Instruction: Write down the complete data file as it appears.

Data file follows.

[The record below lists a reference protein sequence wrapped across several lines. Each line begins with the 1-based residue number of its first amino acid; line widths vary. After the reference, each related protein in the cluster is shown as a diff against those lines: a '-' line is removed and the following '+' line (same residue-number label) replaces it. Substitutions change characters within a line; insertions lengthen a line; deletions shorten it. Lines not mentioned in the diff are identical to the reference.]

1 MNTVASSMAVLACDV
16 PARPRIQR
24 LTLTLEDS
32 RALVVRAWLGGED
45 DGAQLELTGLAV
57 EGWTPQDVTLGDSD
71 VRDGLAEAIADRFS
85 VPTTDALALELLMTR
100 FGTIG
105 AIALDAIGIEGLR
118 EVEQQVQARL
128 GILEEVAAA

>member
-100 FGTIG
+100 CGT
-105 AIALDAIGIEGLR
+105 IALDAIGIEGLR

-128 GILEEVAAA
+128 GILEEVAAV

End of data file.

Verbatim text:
[The record below lists a reference protein sequence wrapped across several lines. Each line begins with the 1-based residue number of its first amino acid; line widths vary. After the reference, each related protein in the cluster is shown as a diff against those lines: a '-' line is removed and the following '+' line (same residue-number label) replaces it. Substitutions change characters within a line; insertions lengthen a line; deletions shorten it. Lines not mentioned in the diff are identical to the reference.]

1 MNTVASSMAVLACDV
16 PARPRIQR
24 LTLTLEDS
32 RALVVRAWLGGED
45 DGAQLELTGLAV
57 EGWTPQDVTLGDSD
71 VRDGLAEAIADRFS
85 VPTTDALALELLMTR
100 FGTIG
105 AIALDAIGIEGLR
118 EVEQQVQARL
128 GILEEVAAA

>member
-100 FGTIG
+100 CGT
-105 AIALDAIGIEGLR
+105 IALDAIGIEGLR

-128 GILEEVAAA
+128 GILEEVAAV